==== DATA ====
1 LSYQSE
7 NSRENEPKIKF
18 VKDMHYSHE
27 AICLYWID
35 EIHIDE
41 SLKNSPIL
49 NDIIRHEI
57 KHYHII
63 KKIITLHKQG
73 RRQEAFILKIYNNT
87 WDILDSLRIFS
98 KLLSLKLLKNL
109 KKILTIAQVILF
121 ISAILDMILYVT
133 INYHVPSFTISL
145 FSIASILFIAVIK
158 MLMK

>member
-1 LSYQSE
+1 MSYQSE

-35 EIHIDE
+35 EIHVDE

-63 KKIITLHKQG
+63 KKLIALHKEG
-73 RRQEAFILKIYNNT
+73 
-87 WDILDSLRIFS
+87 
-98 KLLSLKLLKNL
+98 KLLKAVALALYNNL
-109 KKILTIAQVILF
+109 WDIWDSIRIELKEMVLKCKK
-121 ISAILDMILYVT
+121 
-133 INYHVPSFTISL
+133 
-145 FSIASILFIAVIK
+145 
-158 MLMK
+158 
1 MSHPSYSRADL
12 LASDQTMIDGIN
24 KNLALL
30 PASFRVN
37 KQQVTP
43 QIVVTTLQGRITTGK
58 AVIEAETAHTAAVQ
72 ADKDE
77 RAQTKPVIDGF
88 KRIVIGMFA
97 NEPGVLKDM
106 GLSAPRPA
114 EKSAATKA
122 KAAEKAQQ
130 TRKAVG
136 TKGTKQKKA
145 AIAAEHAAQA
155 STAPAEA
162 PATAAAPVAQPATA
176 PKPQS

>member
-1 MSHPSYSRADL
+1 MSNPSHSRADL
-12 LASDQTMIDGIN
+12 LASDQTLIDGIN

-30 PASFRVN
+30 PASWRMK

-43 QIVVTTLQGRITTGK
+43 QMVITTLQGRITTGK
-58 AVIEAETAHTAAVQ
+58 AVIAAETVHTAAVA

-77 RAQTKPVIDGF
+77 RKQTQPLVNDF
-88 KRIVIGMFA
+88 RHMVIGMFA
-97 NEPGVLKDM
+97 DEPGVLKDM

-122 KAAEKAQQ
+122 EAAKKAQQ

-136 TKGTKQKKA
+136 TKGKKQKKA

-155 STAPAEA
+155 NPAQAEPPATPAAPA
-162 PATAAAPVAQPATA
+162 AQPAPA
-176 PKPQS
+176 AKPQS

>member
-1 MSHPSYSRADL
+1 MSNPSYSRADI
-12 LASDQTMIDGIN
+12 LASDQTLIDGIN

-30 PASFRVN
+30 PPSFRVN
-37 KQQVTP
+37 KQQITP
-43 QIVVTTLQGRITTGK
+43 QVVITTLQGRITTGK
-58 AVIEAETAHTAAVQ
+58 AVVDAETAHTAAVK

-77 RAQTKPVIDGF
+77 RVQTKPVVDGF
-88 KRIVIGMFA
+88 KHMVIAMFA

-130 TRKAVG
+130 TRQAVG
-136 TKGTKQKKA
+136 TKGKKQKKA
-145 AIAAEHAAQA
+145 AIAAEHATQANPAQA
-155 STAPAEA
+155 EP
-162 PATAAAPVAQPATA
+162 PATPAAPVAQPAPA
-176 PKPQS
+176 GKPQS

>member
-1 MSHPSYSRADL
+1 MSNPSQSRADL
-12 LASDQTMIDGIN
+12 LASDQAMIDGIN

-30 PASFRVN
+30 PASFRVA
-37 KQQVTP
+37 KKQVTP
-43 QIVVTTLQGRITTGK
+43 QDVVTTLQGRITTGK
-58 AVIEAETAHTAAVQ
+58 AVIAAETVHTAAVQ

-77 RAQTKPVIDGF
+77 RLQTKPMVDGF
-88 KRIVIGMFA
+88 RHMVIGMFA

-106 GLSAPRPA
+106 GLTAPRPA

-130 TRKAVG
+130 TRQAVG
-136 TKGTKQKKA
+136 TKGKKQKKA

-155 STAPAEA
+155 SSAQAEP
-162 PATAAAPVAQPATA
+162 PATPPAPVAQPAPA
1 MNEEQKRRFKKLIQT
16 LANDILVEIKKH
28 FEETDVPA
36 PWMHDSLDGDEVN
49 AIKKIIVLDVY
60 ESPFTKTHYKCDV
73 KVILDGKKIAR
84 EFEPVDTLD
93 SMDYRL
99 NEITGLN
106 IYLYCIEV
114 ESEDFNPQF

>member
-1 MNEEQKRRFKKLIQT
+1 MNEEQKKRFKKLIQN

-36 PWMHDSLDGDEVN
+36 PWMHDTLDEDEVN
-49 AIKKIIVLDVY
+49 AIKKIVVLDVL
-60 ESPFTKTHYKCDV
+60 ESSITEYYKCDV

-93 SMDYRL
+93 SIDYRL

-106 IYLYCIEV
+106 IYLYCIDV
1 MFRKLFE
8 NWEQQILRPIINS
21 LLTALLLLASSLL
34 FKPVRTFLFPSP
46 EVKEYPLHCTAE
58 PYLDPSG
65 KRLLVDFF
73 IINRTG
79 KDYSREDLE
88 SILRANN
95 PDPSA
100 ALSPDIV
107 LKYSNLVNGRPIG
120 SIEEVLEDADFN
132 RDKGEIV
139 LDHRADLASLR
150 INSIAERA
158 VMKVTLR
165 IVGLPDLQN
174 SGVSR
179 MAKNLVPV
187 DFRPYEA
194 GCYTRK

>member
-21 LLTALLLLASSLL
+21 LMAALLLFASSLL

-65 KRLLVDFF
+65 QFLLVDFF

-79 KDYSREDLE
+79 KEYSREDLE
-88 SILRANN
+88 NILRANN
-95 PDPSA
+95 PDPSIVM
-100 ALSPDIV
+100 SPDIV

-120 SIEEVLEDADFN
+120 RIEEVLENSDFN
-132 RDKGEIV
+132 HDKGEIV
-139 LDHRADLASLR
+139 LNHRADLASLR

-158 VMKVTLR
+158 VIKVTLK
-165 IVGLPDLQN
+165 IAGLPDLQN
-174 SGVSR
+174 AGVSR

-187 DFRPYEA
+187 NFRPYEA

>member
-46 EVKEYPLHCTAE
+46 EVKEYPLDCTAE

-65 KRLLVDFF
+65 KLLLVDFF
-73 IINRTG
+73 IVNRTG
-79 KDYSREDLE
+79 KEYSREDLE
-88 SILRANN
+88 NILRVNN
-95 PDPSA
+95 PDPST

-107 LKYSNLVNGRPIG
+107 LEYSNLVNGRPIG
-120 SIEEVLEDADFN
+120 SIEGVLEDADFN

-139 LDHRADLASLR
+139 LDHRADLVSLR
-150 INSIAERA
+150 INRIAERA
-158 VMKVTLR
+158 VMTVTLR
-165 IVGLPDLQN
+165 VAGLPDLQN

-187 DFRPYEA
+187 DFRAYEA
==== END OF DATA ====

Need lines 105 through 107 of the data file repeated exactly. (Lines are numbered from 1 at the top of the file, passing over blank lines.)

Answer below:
-130 TRKAVG
+130 TRQAVG
-136 TKGTKQKKA